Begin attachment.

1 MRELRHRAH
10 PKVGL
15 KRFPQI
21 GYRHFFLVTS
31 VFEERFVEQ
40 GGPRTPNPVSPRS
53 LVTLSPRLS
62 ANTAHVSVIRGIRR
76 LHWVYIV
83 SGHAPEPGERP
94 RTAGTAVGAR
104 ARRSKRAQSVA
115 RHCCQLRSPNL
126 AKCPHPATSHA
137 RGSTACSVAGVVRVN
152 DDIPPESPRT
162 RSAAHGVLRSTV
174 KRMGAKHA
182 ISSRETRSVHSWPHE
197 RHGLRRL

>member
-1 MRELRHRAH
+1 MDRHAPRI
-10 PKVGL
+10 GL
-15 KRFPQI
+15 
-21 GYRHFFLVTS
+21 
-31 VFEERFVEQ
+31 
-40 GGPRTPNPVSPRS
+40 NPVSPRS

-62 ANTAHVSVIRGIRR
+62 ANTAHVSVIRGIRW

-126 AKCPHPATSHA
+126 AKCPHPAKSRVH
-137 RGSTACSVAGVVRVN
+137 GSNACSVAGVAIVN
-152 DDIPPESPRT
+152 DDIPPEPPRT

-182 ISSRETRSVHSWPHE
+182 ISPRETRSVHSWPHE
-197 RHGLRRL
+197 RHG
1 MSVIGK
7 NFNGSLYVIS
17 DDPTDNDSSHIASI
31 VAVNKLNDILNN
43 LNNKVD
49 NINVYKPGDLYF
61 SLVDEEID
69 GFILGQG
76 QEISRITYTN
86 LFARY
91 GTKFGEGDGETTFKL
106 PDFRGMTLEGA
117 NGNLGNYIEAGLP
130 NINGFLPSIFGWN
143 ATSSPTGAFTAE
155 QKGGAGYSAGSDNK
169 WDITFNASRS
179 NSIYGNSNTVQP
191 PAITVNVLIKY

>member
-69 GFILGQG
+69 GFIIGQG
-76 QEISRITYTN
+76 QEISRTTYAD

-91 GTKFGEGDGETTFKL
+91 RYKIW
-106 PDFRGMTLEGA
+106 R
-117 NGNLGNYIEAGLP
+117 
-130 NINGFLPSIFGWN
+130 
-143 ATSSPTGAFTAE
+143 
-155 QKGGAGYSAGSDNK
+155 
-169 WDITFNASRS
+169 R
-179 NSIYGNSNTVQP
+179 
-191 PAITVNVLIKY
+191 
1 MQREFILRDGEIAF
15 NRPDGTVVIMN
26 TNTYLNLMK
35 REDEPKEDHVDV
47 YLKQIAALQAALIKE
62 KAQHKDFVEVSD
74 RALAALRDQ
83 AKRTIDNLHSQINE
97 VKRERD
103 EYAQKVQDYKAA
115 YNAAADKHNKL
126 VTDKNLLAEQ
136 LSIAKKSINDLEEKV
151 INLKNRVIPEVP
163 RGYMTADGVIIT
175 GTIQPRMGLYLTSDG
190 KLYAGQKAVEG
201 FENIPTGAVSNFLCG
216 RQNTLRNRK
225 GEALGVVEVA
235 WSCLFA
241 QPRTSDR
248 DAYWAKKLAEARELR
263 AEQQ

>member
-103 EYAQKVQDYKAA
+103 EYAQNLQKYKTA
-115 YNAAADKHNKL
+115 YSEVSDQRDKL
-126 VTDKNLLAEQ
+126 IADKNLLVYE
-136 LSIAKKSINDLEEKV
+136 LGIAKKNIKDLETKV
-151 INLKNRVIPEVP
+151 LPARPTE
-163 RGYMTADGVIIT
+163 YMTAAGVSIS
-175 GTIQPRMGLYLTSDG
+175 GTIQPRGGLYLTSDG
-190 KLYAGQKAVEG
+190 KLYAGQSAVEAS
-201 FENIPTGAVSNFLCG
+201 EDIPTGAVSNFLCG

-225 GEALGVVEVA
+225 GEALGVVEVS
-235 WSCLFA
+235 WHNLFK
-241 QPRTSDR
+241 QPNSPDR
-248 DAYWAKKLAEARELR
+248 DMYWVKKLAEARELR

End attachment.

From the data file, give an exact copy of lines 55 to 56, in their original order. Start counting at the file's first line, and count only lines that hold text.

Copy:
86 LFARY
91 GTKFGEGDGETTFKL